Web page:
They beg us to use our phone when we really should be occupying ourselves with something else. For some of us, it has become such a habit, we might not even reconcile how distracted we have become.

Apple’s moves follow a letter published by major shareholders in January that implored it to add more parental controls to iPhones and iPads. The changes include a new “Do Not Disturb during bedtime” feature to block notifications at night, a timer to set other periods when notifications should not be received, and the ability to limit usage of specific apps. Users will also receive a weekly report on how much and how often they’re using their devices. 

Earlier this year, Google announced a similar set of features for its forthcoming Android P update for phones and tablets. Its solutions include an app dashboard to monitor usage, an app timer, a new “do not disturb mode” and a “wind down” feature which begins by eliminating blue light from the display before moving to grayscale as bedtime approaches to encourage users to put their devices down in time to sleep. 

That both Apple and Google understand there is a desire to break the cycles of compulsive usage is welcome. They are the gods of their respective software universes and can make individual app creators bend to their will through operating system wide changes and enforcement through their app stores. But ultimately, all of these features can be circumvented by both the users and the app developers.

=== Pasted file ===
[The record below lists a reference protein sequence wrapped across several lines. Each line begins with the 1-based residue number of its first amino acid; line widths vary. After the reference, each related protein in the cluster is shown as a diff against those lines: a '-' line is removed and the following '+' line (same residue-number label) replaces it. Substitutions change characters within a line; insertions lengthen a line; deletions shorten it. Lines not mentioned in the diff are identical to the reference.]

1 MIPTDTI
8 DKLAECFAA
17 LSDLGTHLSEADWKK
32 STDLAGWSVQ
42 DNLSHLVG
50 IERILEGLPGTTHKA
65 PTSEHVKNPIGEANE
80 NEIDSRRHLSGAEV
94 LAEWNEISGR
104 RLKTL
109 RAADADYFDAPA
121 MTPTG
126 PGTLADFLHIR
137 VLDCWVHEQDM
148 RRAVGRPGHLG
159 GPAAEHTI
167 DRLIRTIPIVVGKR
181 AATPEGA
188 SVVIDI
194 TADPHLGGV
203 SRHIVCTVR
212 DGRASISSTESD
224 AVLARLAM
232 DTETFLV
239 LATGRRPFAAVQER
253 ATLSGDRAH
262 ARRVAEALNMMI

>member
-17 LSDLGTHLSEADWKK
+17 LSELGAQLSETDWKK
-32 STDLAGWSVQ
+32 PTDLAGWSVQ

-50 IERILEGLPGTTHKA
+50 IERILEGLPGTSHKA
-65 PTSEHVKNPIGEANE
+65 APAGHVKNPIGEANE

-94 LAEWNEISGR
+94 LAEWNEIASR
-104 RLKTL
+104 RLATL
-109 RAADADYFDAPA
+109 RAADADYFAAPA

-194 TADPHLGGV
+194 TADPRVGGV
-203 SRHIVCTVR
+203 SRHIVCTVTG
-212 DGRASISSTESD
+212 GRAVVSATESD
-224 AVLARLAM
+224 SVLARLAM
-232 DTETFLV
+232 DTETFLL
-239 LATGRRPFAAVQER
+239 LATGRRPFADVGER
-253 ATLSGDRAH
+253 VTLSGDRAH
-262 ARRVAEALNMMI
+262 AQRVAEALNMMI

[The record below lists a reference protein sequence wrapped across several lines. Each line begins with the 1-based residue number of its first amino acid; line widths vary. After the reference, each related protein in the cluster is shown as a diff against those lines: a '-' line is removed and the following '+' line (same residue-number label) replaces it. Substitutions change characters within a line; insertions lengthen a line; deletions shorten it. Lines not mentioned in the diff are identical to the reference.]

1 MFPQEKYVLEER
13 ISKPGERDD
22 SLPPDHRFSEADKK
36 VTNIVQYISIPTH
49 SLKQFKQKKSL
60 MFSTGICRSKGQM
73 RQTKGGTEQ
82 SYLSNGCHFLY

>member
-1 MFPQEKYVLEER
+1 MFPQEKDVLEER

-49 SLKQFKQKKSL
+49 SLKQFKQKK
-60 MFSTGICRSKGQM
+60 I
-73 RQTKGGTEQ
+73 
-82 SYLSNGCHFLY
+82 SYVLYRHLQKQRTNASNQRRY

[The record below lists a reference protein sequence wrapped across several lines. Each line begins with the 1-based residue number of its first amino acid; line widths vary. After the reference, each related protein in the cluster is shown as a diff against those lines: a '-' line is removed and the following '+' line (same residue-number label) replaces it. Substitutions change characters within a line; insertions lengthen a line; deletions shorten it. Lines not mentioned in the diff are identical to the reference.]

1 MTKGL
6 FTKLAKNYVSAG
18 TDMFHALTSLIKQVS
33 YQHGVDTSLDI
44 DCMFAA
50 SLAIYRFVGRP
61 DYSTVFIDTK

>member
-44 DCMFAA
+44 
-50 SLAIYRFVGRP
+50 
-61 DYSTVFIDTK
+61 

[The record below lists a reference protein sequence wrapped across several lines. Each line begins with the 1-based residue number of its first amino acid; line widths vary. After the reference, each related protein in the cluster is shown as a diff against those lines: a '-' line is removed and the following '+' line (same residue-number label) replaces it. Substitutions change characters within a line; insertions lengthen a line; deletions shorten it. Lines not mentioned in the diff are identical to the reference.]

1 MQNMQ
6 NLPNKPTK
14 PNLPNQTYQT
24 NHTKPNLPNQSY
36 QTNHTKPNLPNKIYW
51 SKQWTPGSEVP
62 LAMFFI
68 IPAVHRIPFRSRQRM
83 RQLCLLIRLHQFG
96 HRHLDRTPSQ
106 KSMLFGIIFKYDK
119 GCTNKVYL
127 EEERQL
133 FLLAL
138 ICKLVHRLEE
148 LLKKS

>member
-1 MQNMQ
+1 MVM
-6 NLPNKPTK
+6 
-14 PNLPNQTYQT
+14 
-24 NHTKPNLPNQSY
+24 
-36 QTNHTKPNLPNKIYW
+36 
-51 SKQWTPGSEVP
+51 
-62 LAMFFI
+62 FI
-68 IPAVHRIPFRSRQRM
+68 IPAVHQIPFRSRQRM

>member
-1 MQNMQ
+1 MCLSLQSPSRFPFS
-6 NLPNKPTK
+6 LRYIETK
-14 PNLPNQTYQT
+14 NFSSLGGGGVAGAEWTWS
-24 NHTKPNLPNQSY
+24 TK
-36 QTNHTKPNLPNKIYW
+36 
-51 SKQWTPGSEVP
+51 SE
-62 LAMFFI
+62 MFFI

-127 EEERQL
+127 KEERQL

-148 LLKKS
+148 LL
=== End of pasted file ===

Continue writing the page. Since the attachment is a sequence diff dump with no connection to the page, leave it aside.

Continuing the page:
Nir Eyal described the current concisely in his book Hooked: How to Build Habit-Forming Products: “The products and services we use habitually alter our everyday behaviour, just as their designers intended. Our actions have been engineered.” 

While gaming addiction is a controversial inclusion in the WHO’s list of mental health issues and there is always the risk of buying into a moral panic about new technology, that our brains can be rewired to expect new rewards is not really in doubt. 

Neuroscientist Wolfram Schultz won the Brain Prize — “the world’s most valuable prize for brain research” — last year for his research into how our brains recognise and process rewards. He says: “Every time we get the reward, our dopamine neutrons affect our behaviour. They are like little devils in our brain that drive us towards more rewards.” 

App designers understand how to harness those devils in ever more devious ways and there choices have massive consequences. As the former Google ethicist Tristram Harris argues, “never before in history have such a small number of designers had such a large influence on three billion people’s thoughts and choices.” 

The authors of the 5Rights Foundation report leave us with a provocative conclusion: “As long as the digital environment deploys persuasive strategies for primarily commercial purposes, it will fail to live up to its promise of progress.” They don’t argue against children (or adults) having access to these apps, games, tools and services. Instead, they’re calling for a shift in the philosophies that underpin interaction design. 

I see it as analogous to seat belts and drink driving. Though the law around these areas was changed, it was really social pressure that changed behaviours. The 5Rights Foundation’s ideas, especially its call for an age-appropriate design code, should be put into practice and, if necessary, law. But the best suggestion in its report is one directed at all of us. If we want children to be less enthralled by the nagging notifications, we need to put our phones down first.